A £1 million fund to support and evaluate parental engagement projects designed to bridge the attainment gap in the early and primary school years was launched by the Sutton Trust and Esmée Fairbairn Foundation today.
At the start of school children from the poorest backgrounds are 19 months behind their most affluent peers of the same age in development of vocabulary. The attainment gap between pupils eligible for free school meals and all other pupils persists through school. At age eleven the gap between Free School Meals pupils and their peers stood at 19% in reading, writing and mathematics in 2013.
Existing research shows that involving parents in their children’s learning is associated with improved attainment and educational participation, but less is known about which methods of engagement are the most effective, or why.
The Parental Engagement Fund will support the growth, increased effectiveness and measurement of impact of projects, led by not- for- profit organisations, aimed at improving children’s cognitive development through parental engagement, for up to three years.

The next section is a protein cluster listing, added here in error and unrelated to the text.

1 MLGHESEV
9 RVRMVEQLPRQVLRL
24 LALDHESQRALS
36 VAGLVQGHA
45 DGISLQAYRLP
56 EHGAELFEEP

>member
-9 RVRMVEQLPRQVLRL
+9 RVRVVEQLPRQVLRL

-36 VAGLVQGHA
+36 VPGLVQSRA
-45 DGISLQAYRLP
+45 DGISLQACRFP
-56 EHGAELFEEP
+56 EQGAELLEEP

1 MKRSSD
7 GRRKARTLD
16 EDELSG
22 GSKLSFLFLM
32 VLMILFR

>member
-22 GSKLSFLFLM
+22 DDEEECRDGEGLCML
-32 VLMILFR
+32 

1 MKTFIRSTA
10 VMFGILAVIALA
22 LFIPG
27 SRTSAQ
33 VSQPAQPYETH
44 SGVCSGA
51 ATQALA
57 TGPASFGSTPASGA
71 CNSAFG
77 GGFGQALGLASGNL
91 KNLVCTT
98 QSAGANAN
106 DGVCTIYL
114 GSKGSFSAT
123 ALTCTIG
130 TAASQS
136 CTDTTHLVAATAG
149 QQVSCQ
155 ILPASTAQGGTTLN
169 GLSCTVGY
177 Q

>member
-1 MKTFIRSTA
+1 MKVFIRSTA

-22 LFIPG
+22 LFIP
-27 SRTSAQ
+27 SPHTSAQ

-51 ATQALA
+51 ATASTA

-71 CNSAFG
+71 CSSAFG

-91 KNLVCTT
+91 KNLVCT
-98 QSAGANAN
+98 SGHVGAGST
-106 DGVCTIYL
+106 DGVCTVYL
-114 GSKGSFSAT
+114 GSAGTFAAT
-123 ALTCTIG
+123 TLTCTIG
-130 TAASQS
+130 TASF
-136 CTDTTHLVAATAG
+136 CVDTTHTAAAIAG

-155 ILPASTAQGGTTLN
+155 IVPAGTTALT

It will complement the work of the Education Endowment Foundation (EEF) by supporting organisations to develop evidence of their impact. The EEF aims to extend and secure the evidence on what works and can be made to work at scale. The Fund will also aim to contribute to best practice guidance for the sector as a whole. Applications open today.
James Turner, Director of Programmes at the Sutton Trust, said;
“We know from our research that by the time children start school there’s already a 19 month gap between the most and least advantaged pupils. Tackling this disparity early on is critical to breaking the cycle of disadvantage and improving social mobility.
“The Parental Engagement Fund commits significant resources to finding the best ways to enable parents to help their children achieve more. We are delighted to be working with the Esmée Fairbairn Foundation on a project that can give more children access to the significant benefits of parental involvement in their education.”
Caroline Mason, Chief Executive of Esmée Fairbairn Foundation said;
“We have a long history of funding organisations working to improve the quality of life for children and young people in the UK, and have made grants of more than £65m in the last ten years in this sector. We know that early intervention is vital if we are to change the life chances of the most disadvantaged.
“To have the greatest impact, our funding should be the catalyst for further support, and through this partnership with the Sutton Trust we hope to help charities with great ideas to grow and prove their models for parental engagement, enabling them to get the evidence, recognition and funding they need, and parents and children the future they deserve.”
NOTES TO EDITORS